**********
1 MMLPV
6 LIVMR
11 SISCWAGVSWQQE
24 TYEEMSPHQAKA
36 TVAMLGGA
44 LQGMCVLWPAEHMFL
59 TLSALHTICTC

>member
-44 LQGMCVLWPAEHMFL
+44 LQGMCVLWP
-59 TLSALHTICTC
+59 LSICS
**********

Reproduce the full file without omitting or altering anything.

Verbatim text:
1 MMLPV
6 LIVMR
11 SISCWAGVSWQQE
24 TYEEMSPHQAKA
36 TVAMLGGA
44 LQGMCVLWPAEHMFL
59 TLSALHTICTC

>member
-44 LQGMCVLWPAEHMFL
+44 LQGMCVLWP
-59 TLSALHTICTC
+59 LSICS